Station Pride Articles

On Scene Arms Race

I sit here at my desk, facing the street, typing furiously on my wife’s laptop because mine doesn’t have Microsoft Word. It is 2017. We have Drones. We have Cell phones that are essentially portable supercomputers. Why do we not have Word on every laptop? What else does one do with a laptop?

But I digress.

We have a sticky situation to look at. It seems to have cooled of late, but you can still hear whispers of it in dark corners of rural firehouses. I’m talking about carrying firearms on fire and EMS scenes. This issue reared its ugly head a few years ago, and never really died for some of us. I can walk into either of the departments I work for right now and stir up a heated debate just by mentioning this in passing. Keep in mind, I live in a mostly-rural sector of Ohio. Out here, everyone seems to be armed. You walk into any given house on a call and it wouldn’t be all that alarming to spot a rifle mounted on the wall, three shotguns in a cabinet in the corner, a pistol on the end table and one more stripped down on the dining room table. You are aware of them, absolutely, you are aware of them, but they don’t elicit the same alarm response that they might merit in another part of the country. Out here, we have become somewhat numbed to the presence of firearms on scene. I don’t want to say blind to it, but there is certainly room for complacency to gain a foothold. Given that there are so many guns around here, and we are mostly at ease with them, one could easily assume that I am a supporter of arming firefighters and EMS personnel. I am not.

Don’t even bring up personal safety on scene as a valid reason to carry. If you want to talk fireground and EMS scene safety, can we first compare the number of deaths caused by a lack of guns versus the surplus of Big Macs? According to a June, 2016 NFPA report, 51% of firefighter fatalities last year were caused by sudden cardiac arrest. It would be no surprise to learn that a not inconsiderable percentage of these cases of sudden cardiac arrest could have been avoided by dietary changes and exercise. And yet, loudly-documented, obvious health issues still don’t trigger nearly the emotional response that the topic of carrying on duty does.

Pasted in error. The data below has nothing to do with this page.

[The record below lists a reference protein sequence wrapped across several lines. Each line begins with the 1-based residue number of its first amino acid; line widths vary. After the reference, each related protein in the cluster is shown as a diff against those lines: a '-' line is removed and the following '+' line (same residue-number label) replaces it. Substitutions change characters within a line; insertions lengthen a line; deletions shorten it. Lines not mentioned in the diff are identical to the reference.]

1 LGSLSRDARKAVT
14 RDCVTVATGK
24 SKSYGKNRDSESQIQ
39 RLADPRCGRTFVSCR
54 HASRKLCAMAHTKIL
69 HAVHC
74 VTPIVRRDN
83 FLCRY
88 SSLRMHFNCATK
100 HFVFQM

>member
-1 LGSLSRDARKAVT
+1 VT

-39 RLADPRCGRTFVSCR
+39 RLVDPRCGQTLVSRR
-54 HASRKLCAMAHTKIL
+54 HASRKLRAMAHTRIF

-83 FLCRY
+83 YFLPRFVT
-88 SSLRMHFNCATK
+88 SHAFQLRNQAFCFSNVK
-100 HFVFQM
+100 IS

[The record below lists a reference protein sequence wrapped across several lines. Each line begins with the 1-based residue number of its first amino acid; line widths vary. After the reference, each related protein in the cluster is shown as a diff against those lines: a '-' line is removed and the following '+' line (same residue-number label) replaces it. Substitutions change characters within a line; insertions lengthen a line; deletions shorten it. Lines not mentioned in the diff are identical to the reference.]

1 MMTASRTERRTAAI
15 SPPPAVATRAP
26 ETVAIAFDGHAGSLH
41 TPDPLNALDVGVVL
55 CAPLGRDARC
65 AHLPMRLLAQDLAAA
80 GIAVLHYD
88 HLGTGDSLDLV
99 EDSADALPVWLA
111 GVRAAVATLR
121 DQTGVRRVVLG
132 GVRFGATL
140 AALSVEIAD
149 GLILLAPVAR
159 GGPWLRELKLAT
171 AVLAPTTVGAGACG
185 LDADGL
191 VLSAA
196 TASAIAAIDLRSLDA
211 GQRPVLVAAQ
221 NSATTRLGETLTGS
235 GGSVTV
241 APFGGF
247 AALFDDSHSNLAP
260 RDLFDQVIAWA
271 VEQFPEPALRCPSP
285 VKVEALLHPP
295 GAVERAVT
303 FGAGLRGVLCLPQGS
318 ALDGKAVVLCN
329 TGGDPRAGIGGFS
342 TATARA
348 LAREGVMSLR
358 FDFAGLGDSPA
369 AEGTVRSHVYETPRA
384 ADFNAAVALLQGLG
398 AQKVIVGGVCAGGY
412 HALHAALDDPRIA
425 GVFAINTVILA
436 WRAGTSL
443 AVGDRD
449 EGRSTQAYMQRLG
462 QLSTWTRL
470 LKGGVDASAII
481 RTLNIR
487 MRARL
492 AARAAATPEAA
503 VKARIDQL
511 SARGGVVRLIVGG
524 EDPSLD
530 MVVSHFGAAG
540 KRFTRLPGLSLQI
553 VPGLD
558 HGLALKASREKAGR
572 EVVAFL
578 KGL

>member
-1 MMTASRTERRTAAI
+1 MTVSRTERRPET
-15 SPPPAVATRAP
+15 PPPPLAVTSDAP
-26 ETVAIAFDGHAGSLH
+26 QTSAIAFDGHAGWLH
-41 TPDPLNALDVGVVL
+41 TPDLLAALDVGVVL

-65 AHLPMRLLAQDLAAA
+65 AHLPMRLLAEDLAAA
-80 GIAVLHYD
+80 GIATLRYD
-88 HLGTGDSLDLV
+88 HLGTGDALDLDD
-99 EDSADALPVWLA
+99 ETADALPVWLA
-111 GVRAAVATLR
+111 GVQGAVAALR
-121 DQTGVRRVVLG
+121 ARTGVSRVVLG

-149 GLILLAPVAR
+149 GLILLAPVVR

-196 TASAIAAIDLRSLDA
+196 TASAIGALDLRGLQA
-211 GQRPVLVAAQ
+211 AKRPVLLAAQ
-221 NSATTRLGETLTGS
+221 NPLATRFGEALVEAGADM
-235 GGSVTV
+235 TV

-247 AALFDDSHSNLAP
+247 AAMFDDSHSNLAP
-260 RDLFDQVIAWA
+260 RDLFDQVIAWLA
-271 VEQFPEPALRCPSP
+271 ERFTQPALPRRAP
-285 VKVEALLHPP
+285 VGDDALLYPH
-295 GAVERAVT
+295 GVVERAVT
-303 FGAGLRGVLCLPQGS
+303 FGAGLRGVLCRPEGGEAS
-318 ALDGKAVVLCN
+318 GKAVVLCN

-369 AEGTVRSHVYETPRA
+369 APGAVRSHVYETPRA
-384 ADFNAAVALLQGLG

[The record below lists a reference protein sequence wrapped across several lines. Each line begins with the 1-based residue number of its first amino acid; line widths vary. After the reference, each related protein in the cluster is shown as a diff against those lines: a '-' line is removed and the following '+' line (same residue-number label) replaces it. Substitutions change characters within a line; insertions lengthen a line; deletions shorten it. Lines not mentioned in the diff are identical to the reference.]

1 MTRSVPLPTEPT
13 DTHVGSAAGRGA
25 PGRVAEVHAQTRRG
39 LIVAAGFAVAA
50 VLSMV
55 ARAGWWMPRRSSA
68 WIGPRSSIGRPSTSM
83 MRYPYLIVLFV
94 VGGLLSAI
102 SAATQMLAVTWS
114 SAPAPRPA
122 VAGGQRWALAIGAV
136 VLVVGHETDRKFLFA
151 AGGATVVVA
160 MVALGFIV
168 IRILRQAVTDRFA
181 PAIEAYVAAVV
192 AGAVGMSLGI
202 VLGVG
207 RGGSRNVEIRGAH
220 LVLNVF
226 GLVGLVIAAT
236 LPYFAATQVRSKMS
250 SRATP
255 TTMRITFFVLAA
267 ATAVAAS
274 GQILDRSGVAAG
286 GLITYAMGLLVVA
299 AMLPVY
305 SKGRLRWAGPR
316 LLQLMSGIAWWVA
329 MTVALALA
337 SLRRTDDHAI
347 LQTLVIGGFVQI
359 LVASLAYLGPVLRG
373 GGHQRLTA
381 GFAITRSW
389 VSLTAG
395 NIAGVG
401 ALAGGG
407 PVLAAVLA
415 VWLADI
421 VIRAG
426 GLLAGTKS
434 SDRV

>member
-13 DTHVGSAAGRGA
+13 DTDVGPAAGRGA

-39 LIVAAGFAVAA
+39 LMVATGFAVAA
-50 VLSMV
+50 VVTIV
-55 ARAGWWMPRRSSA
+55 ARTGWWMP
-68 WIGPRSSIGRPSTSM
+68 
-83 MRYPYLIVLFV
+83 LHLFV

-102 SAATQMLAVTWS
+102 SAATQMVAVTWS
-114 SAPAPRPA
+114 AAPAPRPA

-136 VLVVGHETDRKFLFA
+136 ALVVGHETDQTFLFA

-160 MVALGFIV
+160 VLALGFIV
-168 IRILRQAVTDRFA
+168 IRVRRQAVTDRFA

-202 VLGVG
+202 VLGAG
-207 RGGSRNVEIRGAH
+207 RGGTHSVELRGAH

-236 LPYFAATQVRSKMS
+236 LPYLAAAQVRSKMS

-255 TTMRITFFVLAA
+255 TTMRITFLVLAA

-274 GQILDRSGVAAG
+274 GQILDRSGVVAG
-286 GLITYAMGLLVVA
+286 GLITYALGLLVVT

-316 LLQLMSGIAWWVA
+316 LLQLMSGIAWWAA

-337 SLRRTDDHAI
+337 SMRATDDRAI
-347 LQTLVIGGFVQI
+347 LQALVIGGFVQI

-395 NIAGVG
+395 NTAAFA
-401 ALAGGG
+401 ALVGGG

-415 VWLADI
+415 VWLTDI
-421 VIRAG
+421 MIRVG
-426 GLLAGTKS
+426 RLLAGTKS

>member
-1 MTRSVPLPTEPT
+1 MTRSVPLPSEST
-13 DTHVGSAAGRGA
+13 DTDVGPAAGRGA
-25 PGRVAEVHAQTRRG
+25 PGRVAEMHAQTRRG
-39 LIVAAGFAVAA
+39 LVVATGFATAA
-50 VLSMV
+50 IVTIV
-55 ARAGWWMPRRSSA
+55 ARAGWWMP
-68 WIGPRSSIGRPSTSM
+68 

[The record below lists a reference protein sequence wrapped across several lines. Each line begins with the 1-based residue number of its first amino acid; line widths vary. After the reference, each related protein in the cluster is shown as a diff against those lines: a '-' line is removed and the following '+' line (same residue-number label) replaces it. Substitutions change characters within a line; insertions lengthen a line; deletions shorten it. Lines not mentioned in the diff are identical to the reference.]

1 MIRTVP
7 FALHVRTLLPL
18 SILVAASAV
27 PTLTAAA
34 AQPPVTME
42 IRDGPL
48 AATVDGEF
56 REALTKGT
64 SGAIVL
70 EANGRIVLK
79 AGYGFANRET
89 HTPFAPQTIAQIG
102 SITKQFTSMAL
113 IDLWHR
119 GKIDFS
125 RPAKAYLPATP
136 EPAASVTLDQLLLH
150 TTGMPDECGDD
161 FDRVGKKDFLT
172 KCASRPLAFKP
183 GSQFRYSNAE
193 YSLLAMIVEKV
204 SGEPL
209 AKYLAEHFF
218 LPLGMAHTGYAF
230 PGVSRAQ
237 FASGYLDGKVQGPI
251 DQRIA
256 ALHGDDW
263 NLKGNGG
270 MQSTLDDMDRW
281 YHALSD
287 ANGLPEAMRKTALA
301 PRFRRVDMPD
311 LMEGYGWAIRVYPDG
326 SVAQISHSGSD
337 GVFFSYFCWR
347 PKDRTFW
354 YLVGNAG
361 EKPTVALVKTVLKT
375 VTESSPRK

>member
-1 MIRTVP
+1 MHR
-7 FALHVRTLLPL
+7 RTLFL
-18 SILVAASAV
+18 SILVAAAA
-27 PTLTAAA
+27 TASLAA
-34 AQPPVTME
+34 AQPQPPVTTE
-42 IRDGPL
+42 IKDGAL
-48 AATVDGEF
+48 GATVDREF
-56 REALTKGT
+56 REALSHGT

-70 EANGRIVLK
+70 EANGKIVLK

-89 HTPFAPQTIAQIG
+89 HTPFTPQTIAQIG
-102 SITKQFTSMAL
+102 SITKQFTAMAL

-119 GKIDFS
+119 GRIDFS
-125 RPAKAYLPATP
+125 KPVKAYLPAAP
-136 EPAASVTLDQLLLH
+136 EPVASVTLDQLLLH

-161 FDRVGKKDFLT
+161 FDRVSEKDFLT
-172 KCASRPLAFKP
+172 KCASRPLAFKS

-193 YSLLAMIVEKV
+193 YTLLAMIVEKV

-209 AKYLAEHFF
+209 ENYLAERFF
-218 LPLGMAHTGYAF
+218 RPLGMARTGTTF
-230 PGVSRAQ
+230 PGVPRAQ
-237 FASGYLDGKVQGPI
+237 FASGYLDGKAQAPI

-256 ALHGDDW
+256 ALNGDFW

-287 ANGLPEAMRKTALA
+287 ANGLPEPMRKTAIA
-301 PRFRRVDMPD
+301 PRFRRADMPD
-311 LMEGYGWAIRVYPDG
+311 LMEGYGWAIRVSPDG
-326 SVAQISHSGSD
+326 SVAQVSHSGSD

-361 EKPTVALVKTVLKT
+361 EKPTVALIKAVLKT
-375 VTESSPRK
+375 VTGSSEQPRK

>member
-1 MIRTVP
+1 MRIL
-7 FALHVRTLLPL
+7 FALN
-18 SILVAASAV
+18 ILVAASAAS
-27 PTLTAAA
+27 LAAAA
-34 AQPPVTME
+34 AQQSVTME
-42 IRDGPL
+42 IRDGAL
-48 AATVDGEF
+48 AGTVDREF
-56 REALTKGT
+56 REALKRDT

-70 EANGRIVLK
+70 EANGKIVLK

Care to take a guess at the percentage of firefighter fatalities by “gunshot” or “fatal assault?” 1%. That’s right, 1%, folks. Emotionally disturbed patients and knife-wielding lunatics aren’t killing us; second and third helpings at the dinner table are far more efficient means. That’s not me, Randy the “Lefty Liberal Snowflake” telling you that. That’s the NFPA.

There’s this gnawing sensation that we have our priorities out of order. Or, maybe it’s just me. Here’s what gets me frustrated; We know that poor diet is killing us across the board. We know that a lack of training can have tragic consequences. We know for a fact that all manner of carcinogens are present in smoke and debris. Given all those known unresolved safety issues, why are guns even on our radar? If we rectify every other issue and make firefighting and EMS the safest professions in the world, save for gunshots and stabbings, then talk to me about carrying on scene. If ever death by “fatal assault” should creep into the double-digit percentages, yeah, let’s discuss it. Until then, we have not only bigger fish to fry, but whales in comparison.

Me, personally? I have no desire for myself, nor any member of my crew to be armed, assuming I have a choice in the matter.  I have two major reasons for this, perhaps unique to my situation, perhaps not:

One: It’s not my job.

This sounds simpler than it really is, it’s not my job. I am a firefighter/paramedic, I take care of people. At any given moment, I could be monitoring two IV lines (maybe an IO, I’m an IO fanboy), an advanced airway, chest compressions, any number of drugs and trying to decide if that’s fine V-fib I’m seeing, or road noise. It is not at all out of the question that someone could sneak up and catch me all unawares, and disarm me.